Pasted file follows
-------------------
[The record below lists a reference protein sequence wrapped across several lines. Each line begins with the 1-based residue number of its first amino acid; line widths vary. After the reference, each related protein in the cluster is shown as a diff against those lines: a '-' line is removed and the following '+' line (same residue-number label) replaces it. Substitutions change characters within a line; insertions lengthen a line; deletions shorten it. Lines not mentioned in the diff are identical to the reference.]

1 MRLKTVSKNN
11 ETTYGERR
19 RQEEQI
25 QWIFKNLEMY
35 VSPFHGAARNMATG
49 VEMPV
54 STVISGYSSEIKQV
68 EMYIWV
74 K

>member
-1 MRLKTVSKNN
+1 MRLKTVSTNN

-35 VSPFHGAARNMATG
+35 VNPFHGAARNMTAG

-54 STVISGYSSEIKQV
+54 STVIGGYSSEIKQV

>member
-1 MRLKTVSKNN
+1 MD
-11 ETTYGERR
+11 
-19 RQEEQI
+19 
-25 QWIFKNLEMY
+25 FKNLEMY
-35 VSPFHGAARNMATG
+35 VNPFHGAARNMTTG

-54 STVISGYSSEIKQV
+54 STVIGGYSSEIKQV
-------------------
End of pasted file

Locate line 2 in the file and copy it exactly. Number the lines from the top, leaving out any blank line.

1 MRLKTVSKNN